People all over the world have been benefiting from the herb curcuma longa for thousands of years. Also known as turmeric, curcuma longa is a member of the ginger family and its perennial roots are native to the tropics of South Asia. The rhizomes, or root of this plant, are most frequently prepared by being boiled for several hours and then dried in a hot oven. Once the rhizomes are completely dried, they are ground into a vivid orange powder. Chances are you have cooked with or tasted food with seasoned with turmeric, yet you may not have truly realized all the healing powers it has. Continue reading to discover some of the earliest uses of curcuma longa as well as the ways it is being used to improve the quality of health today.
While this herb is known as turmeric or curcuma longa today, many other regions around the tropics of South Asia had their own name for this plant. Hawaii, Indonesia, and the Polynesian Islands used names such as kunyit, Olena and Ango for the curcuma longa root, and eventually medieval Europe became exposed to this root and called it Indian Saffron. Yet, no matter where it grew or what it was called, all of these primitive civilizations used turmeric for similar remedies. Turmeric was often used in these cultures, as well as Ayurvedic medicine, as an antiseptic to treat cuts, bruises and burns. Curcuma longa also proved to be very effective for the digestive system and was frequently used to cure bloating, flatulence and loss of appetite. The most common way to use curcuma longa was in powder form, however, when used externally, the powder was often turned into a paste.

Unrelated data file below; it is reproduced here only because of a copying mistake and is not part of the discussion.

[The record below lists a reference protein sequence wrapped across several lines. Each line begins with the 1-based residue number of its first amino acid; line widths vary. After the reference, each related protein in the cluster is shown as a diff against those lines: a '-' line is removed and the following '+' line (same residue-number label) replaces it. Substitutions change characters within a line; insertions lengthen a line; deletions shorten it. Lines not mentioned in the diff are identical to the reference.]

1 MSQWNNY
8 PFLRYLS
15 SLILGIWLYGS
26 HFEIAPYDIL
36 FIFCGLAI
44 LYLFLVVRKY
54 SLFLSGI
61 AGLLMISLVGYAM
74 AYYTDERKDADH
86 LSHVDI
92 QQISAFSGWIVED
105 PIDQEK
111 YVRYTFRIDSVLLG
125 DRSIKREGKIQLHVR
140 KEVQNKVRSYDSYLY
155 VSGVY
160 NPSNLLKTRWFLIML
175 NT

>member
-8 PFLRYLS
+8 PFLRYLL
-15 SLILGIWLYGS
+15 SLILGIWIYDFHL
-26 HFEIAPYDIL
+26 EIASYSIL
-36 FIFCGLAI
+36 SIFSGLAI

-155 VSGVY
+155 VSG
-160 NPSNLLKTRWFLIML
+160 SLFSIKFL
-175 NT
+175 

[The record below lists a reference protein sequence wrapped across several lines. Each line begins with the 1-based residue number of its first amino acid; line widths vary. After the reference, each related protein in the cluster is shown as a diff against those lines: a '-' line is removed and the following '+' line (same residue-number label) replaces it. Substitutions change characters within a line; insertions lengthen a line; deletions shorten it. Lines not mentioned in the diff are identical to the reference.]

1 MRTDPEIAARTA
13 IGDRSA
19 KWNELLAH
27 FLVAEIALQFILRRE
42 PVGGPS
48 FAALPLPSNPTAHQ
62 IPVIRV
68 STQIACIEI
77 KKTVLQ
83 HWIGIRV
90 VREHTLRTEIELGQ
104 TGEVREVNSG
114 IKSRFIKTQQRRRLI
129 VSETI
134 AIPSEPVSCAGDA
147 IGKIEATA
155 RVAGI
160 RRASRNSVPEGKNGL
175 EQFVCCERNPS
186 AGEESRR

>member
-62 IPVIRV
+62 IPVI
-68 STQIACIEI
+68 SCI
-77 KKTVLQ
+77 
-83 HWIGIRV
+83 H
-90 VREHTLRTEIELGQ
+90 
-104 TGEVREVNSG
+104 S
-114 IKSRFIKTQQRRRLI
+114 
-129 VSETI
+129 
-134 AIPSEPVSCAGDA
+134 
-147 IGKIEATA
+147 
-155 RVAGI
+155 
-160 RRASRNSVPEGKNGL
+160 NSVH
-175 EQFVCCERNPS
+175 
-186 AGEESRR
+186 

While turmeric has being curing ailments for hundreds of years, there is still little hard evidence to support that its cures are truly effective. That being said, scientists have performed some limited studies and are beginning to crack the surface of what curcuma longa is really capable of. Turmeric has proven to be an effective antioxidant and may assist in preventing some cancers and heart disease. Traditional uses of turmeric for intestinal conditions are still being studied, however it is clear that long-term use may actually cause heartburn or ulcers. There is some evidence to suggest that turmeric is effective in treating the symptoms of osteoarthritis and rheumatoid arthritis, and there are several studies currently underway to see how this herb effects Alzheimer's disease, liver disease, cancer, high cholesterol, HIV, AIDS, inflammation, scabies and a vision disorder called chronic anterior uveitis. Turmeric continues to grow in popularity as a natural and holistic cure for ailments, and since very few side effects have been reported, it is considered to be very safe as long as it is consumed in appropriate amounts. Perhaps the best way to know if curcuma longa is effective for you personally is to try it for yourself. If possible, add it to your diet by using it as a spice in your meals or by mixing it with honey and herb tea. Turmeric is also available in capsule form with dosages of 250-500 mg. Be sure to consult your doctor before incorporating a lot of turmeric into your diet.